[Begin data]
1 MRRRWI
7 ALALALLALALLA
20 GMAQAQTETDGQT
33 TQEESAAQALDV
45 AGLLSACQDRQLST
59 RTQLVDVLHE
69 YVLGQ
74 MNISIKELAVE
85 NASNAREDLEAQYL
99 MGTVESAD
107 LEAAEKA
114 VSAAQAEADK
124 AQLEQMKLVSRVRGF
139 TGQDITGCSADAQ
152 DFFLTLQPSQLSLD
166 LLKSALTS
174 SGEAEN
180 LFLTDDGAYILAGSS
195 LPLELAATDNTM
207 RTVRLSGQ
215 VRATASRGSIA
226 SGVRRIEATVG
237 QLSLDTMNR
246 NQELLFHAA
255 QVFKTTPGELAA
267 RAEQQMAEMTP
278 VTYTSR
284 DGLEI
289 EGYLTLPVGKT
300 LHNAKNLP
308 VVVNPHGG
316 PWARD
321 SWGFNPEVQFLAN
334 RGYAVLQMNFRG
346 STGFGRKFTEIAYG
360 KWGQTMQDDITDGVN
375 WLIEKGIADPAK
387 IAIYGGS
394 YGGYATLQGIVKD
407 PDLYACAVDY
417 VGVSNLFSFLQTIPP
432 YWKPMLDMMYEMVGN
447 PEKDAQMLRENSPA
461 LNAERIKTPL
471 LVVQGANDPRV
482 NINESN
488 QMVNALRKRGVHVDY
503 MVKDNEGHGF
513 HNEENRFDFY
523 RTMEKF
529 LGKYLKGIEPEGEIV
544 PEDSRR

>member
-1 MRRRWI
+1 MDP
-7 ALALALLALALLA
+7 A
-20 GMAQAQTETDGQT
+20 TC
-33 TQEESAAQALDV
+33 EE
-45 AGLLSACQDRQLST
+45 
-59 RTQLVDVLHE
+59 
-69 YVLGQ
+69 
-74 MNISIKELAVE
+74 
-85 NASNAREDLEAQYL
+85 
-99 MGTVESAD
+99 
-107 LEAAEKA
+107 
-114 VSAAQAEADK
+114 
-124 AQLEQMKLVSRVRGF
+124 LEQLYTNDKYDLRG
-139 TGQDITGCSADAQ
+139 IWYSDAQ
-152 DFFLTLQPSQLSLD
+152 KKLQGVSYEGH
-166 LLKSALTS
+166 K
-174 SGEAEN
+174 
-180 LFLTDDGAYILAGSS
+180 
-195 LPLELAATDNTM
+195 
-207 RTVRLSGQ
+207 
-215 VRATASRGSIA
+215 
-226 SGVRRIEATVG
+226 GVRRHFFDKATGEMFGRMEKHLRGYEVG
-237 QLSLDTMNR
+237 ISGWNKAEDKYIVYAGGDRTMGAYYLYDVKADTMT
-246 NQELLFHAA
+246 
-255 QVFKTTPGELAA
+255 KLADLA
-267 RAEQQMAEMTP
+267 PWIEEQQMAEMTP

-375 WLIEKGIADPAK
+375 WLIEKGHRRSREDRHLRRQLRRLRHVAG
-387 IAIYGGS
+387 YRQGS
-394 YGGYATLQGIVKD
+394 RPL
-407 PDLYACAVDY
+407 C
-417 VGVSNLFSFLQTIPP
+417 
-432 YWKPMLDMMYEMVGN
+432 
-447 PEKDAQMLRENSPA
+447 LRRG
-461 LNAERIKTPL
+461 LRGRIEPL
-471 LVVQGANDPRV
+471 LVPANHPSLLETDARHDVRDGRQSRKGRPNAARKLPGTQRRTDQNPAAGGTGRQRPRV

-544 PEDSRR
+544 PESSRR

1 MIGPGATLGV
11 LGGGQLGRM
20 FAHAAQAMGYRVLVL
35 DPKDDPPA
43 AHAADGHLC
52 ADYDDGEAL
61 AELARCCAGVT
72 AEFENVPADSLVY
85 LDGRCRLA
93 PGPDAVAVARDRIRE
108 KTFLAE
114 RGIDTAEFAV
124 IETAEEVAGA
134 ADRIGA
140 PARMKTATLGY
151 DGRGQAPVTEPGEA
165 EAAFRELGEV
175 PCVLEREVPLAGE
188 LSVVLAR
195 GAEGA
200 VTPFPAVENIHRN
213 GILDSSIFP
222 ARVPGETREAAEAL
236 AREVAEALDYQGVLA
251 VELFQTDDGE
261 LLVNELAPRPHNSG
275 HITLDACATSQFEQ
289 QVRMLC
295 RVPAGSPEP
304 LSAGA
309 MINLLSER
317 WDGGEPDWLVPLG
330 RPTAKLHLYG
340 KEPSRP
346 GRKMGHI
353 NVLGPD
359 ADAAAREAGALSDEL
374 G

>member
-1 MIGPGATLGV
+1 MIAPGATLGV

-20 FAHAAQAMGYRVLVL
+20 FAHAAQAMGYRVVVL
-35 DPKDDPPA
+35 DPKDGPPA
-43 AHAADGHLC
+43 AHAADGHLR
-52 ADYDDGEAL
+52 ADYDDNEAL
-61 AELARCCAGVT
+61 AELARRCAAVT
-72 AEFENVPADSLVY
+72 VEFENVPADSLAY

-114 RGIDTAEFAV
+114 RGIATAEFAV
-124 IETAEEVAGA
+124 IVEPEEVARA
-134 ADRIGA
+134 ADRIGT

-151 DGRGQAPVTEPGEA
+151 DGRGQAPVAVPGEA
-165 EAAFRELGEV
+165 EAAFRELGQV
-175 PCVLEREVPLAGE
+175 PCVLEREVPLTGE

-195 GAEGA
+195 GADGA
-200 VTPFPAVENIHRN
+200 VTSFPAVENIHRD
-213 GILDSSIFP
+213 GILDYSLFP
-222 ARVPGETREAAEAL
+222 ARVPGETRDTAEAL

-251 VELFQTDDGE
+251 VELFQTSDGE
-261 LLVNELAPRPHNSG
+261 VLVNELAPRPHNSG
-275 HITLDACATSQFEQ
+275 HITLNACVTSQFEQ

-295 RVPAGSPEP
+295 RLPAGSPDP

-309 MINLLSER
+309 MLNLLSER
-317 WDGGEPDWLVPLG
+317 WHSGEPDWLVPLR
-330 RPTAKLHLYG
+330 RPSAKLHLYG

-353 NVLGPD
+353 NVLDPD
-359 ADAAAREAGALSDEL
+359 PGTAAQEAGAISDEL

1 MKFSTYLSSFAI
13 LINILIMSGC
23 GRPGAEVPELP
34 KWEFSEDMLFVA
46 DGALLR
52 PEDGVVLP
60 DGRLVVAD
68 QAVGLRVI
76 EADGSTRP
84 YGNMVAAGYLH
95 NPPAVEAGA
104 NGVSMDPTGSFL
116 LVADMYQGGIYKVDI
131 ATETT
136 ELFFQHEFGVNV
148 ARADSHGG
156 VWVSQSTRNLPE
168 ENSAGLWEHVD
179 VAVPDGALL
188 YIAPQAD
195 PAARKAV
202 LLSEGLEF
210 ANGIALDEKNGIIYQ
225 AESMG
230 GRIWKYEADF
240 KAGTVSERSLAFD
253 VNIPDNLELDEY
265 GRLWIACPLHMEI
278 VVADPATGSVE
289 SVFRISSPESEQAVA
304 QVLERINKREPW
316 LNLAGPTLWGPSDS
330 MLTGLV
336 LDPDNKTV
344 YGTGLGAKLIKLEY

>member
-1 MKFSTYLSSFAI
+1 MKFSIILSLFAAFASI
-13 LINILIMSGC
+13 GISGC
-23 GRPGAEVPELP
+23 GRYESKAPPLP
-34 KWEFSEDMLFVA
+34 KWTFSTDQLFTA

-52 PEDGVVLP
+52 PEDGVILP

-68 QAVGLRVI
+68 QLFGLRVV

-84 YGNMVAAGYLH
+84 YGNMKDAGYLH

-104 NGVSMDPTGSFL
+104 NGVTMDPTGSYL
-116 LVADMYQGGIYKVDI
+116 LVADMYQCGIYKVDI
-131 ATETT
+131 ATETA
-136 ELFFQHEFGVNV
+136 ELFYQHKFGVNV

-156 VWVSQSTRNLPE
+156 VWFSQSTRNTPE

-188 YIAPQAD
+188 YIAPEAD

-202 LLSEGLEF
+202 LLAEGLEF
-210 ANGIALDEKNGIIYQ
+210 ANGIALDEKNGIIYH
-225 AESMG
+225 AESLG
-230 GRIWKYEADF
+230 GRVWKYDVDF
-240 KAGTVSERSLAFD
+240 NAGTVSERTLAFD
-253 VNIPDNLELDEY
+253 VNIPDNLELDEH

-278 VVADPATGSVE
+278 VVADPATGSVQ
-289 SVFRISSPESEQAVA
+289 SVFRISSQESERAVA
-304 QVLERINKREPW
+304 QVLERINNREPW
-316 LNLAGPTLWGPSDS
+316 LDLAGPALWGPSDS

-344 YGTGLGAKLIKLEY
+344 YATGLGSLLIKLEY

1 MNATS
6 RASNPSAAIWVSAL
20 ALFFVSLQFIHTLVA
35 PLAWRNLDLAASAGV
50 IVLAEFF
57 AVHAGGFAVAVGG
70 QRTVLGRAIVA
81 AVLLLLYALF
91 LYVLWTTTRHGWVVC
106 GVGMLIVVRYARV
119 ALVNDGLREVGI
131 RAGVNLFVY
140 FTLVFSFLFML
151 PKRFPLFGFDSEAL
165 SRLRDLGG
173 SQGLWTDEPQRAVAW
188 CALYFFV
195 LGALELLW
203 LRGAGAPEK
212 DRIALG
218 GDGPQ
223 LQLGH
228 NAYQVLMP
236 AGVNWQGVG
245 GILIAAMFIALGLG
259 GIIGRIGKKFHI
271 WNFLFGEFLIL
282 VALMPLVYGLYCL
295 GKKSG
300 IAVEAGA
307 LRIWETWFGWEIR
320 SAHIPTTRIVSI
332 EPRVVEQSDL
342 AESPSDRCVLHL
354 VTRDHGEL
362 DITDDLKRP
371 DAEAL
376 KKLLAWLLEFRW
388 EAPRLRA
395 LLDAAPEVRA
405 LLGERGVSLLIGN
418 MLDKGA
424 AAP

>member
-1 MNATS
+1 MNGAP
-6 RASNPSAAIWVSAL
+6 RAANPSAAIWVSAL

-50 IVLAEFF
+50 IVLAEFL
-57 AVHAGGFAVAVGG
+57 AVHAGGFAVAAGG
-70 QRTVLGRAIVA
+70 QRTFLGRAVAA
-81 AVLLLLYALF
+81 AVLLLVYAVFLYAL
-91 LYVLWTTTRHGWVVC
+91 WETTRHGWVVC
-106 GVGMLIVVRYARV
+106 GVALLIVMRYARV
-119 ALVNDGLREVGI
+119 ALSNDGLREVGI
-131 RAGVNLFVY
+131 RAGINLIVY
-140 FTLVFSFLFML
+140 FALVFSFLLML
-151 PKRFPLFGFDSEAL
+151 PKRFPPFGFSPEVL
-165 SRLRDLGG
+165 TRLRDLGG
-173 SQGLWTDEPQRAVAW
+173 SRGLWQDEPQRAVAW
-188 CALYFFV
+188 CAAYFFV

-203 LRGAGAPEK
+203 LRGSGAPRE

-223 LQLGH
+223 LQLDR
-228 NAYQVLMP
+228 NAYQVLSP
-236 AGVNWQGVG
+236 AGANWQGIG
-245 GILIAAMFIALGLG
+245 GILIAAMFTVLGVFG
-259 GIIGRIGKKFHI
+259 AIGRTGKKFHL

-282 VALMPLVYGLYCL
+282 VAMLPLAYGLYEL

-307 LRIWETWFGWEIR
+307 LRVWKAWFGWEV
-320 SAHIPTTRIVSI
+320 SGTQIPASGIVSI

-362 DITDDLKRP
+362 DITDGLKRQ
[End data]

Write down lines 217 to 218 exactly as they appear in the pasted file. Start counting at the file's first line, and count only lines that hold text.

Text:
1 MKFSTYLSSFAI
13 LINILIMSGC